Evolving Communications Media 1869 – 1870 at Red River: Perceptions of the Power of Printed News
Perceptions of a 19th-century ‘Then’ from a 21st-century ‘Now’
Locally published newspapers were a relatively new means of mass communication at Red River in 1870. Historian Gerald Friesen has averred, “the way in which a society communicates shapes popular assumptions about how the world works.” The common-place way in which society had been shaped at Red River was oral communication — neighbours speaking to neighbours, face to face. Indeed, the settlement has often been described as though it ran on gossip. Written communication had long been present at the settlement, however, and could supply a basis for what inhabitants were talking, to each other, about.
People wrote notes and letters to send messages from one parish ranged along the Red and Assiniboine Rivers to another, distant parish. They corresponded with friends, relatives, and associates in locations that were farther away still — at trade posts throughout Rupert’s Land and the North-West, from Labrador to the colony of British Columbia. Letters were sent south of the international border to the United States (and answers came back). They were sent to, and received from, Canada and British colonies to the east, and the British Isles.
Reading material, from books to newspapers, had been imported to Red River from at least the 1820s, informing people of the settlement about the wider world. Not everyone in the settlement could read (or write). There was time and inclination, however, for sociability to include readings by the literate for the entertainment of others (and for the transcribing of letters on behalf of others as well).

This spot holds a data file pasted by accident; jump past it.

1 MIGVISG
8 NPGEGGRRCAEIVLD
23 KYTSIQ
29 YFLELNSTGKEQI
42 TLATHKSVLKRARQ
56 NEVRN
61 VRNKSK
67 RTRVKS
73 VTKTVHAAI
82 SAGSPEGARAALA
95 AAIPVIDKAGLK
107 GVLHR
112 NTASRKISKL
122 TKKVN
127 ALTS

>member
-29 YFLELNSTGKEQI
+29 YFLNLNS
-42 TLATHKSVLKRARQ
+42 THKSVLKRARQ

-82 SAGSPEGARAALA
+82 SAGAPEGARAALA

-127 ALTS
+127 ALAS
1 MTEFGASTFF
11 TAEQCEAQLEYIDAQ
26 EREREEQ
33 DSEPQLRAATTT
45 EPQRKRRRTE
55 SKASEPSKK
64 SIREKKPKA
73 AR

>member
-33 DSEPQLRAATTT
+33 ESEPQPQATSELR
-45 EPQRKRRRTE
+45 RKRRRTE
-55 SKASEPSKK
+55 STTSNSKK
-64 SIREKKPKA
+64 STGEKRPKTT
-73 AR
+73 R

Beginning in the 1860s, the people of Red River had the opportunity to do more that just learn, from imported print media, about ‘how the world works’ in other places and at other times. The arrival of a newspaper press at Red River in December of 1859 meant they could reciprocate: informing each other and the wider world about themselves, their activities, and their values — through the mass medium of newsprint.
During 1869 – 1870, the press at Red River certainly strove to inform settlers about a great deal — about the workings of the political world and how they might be affected, about the state of their society and how it might be strengthened. And, through their local paper, the settlers were made aware of the ability of ‘the press’ to generate ‘noise’ that might shape assumptions a world away — as the New Nation battled within its pages with opinions, expressed in Canadian newspapers, about how confederating with Canada ought to be achieved.
To use 21st-century terms to describe the phenomenon witnessed in 1869 – 1870: in the prevailing ‘social media’ of the time, Red River was a ‘trending topic.’
“A newspaper is a window through which men look out on all that is going on in the world—without a newspaper a man is shut up in a small room, and knows little or nothing of what is happening outside of himself. In our day, newspapers keep pace with history and record it. A good newspaper will keep a sensible man in sympathy with the world’s current history. It is an ever unfolding encyclopedia; an unbound book forever issuing and never finished.” [Henry Ward Beecher quoted in “The Newspaper,” New Nation (3 June 1870). Photo source: Wikipedia http://en.wikipedia.org/wiki/File:Henry_Ward_Beecher_daguerreotype.jpg]